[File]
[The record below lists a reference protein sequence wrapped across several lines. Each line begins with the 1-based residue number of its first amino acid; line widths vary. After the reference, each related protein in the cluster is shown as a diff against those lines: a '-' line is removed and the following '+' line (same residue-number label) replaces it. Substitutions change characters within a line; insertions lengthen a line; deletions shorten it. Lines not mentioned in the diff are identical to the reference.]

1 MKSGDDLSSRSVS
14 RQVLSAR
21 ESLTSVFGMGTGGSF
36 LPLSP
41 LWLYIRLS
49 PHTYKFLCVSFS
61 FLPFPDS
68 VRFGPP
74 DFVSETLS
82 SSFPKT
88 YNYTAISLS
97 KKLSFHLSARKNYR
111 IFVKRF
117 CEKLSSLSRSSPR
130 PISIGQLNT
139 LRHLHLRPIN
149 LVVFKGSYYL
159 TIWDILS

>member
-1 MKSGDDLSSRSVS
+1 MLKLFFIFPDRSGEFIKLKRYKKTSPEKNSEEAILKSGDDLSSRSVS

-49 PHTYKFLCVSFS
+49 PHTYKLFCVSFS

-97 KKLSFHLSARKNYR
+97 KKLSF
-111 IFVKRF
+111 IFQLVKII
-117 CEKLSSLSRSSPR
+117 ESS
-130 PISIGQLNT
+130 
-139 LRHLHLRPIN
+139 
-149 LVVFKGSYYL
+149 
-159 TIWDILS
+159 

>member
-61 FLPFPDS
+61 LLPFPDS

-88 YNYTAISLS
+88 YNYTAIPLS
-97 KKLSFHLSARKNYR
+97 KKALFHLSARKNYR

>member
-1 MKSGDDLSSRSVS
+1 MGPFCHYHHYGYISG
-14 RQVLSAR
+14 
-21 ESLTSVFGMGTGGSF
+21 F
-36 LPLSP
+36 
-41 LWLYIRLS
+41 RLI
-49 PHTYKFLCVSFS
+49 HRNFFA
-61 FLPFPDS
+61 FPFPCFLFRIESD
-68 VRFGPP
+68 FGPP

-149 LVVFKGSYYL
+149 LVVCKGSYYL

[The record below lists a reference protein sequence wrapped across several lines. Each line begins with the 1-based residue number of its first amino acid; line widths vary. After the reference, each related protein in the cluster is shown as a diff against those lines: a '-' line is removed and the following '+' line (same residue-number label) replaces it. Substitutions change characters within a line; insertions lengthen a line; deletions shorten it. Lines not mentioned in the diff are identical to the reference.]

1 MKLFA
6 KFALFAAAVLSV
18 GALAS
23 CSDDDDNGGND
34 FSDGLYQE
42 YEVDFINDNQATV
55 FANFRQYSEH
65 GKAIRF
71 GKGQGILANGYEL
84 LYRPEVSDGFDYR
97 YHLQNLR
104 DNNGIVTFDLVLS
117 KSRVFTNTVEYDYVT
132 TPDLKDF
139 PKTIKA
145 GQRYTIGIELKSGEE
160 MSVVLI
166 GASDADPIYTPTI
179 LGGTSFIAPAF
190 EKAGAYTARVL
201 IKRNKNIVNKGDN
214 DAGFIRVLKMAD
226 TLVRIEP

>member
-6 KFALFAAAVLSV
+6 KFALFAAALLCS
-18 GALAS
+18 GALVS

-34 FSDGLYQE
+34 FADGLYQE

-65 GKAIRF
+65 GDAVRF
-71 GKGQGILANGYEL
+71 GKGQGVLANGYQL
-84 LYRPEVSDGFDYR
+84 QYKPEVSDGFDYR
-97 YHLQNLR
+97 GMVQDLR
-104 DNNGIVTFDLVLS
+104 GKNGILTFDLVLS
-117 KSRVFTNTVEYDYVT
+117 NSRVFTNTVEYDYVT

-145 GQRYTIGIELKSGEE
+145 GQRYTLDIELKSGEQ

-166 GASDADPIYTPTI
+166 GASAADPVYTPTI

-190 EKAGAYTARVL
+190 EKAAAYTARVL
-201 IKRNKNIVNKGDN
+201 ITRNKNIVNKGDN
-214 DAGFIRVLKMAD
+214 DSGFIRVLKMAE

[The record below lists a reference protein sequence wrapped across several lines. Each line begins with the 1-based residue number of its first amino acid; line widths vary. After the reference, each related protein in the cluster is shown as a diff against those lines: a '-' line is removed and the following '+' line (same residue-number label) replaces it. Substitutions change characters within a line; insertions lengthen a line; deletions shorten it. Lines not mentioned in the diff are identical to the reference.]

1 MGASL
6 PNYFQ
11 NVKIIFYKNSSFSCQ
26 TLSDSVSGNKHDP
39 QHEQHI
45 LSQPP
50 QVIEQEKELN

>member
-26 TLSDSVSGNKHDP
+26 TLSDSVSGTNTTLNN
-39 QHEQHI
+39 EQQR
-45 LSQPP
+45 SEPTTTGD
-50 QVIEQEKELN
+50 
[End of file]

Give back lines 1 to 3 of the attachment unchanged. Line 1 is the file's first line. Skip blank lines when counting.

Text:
[The record below lists a reference protein sequence wrapped across several lines. Each line begins with the 1-based residue number of its first amino acid; line widths vary. After the reference, each related protein in the cluster is shown as a diff against those lines: a '-' line is removed and the following '+' line (same residue-number label) replaces it. Substitutions change characters within a line; insertions lengthen a line; deletions shorten it. Lines not mentioned in the diff are identical to the reference.]

1 MKSGDDLSSRSVS
14 RQVLSAR